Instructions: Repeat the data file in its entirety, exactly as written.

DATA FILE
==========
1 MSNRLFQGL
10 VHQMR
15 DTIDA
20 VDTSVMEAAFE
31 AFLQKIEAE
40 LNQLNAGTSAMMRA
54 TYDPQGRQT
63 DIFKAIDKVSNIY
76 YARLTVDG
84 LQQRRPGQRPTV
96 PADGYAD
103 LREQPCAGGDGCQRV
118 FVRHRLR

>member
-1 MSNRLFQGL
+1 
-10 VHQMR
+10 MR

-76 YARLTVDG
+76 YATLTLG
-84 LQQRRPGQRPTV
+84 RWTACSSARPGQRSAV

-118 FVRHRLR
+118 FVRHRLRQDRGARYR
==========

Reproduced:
1 MSNRLFQGL
10 VHQMR
15 DTIDA
20 VDTSVMEAAFE
31 AFLQKIEAE
40 LNQLNAGTSAMMRA
54 TYDPQGRQT
63 DIFKAIDKVSNIY
76 YARLTVDG
84 LQQRRPGQRPTV
96 PADGYAD
103 LREQPCAGGDGCQRV
118 FVRHRLR

>member
-1 MSNRLFQGL
+1 
-10 VHQMR
+10 MR

-76 YARLTVDG
+76 YATLTLG
-84 LQQRRPGQRPTV
+84 RWTACSSARPGQRSAV

-118 FVRHRLR
+118 FVRHRLRQDRGARYR